India fell short of 1.9 million units of blood in 2016-17–equivalent to 60 tankers–that could have aided more than 320,000 heart surgeries or 49,000 organ transplants, according to official data.
This is an increase from a shortage of 1.1 million units or 35 tankers in 2015-16, when India had fallen 9% short of its 12 million target, as IndiaSpend had reported on September 3, 2016.
India collected 11.1 million units of blood in 2016-17, meeting 85% of its 13 million units target based on World Health Organization (WHO) norms, according to a recent reply by Anupriya Patel, junior minister for health, to a parliamentary question.
The WHO recommends that the blood requirement of 1% of a country’s population be used as a ballpark estimate of its blood needs. By this measure, India was short of 1.9 million units of blood, data presented to the Lok Sabha (lower house of parliament) on March 23, 2018, show.
This would be equivalent to 60 tankers, considering one unit of blood as 350 milliliters (ml) and one standard tanker-truck to contain 11,000 liters.
|Units Of Blood Required For||Could Aid|
|Heart Surgery – 6 units||3,27,187 Heart Surgeries|
|Organ Transplant – 40 units||49,078 Transplants|
|Automobile Accident – 50 units||39,262 Accidents|
|Bone Marrow Transplant – 20 units||98,156 Transplants|
Source: University of Pune
Chandigarh collected 74,408 more units of blood than it needed as per the WHO norm in 2016-17, government data show, while Bihar collected 985,015 units less than its requirement.
Delhi exceeded its target by 193% and Dadra and Nagar Haveli, 142%.
Bihar, on the other hand, reported a shortage of 84%, the worst in the country, followed by Uttar Pradesh, India’s most populous state, with a 61% shortage.
“Chandigarh is entirely a unique area in terms of voluntary blood donation,” said Yudhbir Singh Khyalia, national president, Indian Society of Blood Transfusion & Immunohaematology, a non-profit that aims to improve the state of blood banking in the country and encourage people for voluntary blood donation. “The unique feature is promotion of voluntary blood donation through educational institutions,” he said, adding that Chandigarh has for decades led the country’s blood donation movement thanks to adequate infrastructure and numerous donor clubs in educational institutions.
In Bihar and Uttar Pradesh, in contrast, none of the governments have taken concrete steps, Khyalia said, noting that there needs to be a formal structured movement to improve the state of voluntary blood donation.
Source: Lok Sabha
Maharashtra collected over 1.4 million units of blood, the most in the country in absolute terms, 20% more than it needed. It was followed by West Bengal (1 million units) and Karnataka (960,049 units).
Many states remain short of blood, particularly in the summer months when educational institutes–a major source of blood donation–close for vacations or examinations. “Right now there is shortage of blood, in May-June, everywhere we have shortage, in every city of the country,” Vinay Shetty, vice president of Think Foundation, a Mumbai-based NGO that conducts blood donation drives, told IndiaSpend.
At present, India has 2,903 blood banks spread all across the country, of which 1,043 are public and 1,860 private, including those run by charitable trusts. Maharashtra has 328, the most, followed by Uttar Pradesh (294) and Tamil Nadu (291).
On the other hand, 74 districts across 17 states do not have a single blood bank. Assam has 12 such districts, followed by Arunachal Pradesh and Telangana, each with 10.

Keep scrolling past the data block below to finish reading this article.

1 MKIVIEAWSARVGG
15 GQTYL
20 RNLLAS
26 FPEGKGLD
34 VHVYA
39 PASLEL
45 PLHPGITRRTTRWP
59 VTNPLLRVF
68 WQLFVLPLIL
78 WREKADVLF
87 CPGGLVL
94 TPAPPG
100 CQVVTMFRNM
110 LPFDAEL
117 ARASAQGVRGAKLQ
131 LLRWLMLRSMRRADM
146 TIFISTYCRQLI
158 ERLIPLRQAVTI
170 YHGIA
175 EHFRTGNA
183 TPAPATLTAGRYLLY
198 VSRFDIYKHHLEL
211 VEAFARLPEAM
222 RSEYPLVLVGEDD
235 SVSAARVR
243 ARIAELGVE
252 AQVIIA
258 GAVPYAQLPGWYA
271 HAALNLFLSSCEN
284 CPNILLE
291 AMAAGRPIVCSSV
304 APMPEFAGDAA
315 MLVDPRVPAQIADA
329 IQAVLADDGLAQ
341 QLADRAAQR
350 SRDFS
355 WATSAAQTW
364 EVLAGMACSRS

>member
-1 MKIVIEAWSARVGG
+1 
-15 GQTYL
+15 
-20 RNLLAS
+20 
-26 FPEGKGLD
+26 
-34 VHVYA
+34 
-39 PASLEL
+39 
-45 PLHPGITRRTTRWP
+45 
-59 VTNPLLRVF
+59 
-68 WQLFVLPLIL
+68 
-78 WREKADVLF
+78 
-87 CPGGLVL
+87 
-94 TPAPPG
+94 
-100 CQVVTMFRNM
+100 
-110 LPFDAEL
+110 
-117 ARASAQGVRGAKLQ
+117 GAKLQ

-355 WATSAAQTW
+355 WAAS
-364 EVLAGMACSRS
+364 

The government has planned to set up blood banks in 68 districts of the country to provide services in the rural hinterland, the reply to parliament said.
Chandigarh, which reported the highest blood collection as per requirement, has only four blood banks. On the other hand, Uttar Pradesh, with the second highest number of blood banks in the country, was 61% short of its requirements.
“There are certain cities which are very alive in organising blood donation camps, ensuring availability of blood in advance and not forcing the patients to look for donors,” Shetty said, citing the case of Chandigarh. The new National Blood Policy and the National Blood Transfusion Council was formed as a result of efforts by a group of activists in Chandigarh, who went to court demanding regulation of blood donation, and the Supreme Court issued the requisite orders to the central government.
The Supreme Court also ruled that blood donation had to be voluntary, putting a ban on the practice of paying donors. Yet, in 2016-17, of the 11.1 million units of blood collected in India, 29% was not voluntary, according to the government’s Blood Transfusion Services 2016-17 data.
“There is no voluntary blood donation at all in most places. Even the medical practice believes that the responsibility of organising blood is that of the patient and not that of the hospital itself,” Shetty said, adding, “Voluntary blood donation happens in a very limited way and only in cities which are alive.”
As many as 1.18 million units of blood–nearly 38 tankers full–was discarded in 2016-17, according to a different Lok Sabha reply dated December 22, 2017.
The reasons attributed included “reactivity for infections like malaria, syphilis, HIV, Hepatitis B, Hepatitis C; expiry due to outdating, especially for platelets which have a short shelf life of only 5 days; deterioration during storage in the form of discoloration, haemolysis, bacterial contamination; not meeting quality parameters after collection and production; and non-completion of blood collection in requisite quantities due to donor reactions”.
(Mallapur is an analyst with IndiaSpend.)
Reprinted with permission from IndiaSpend.org, a data-driven, public-interest journalism non-profit organisation.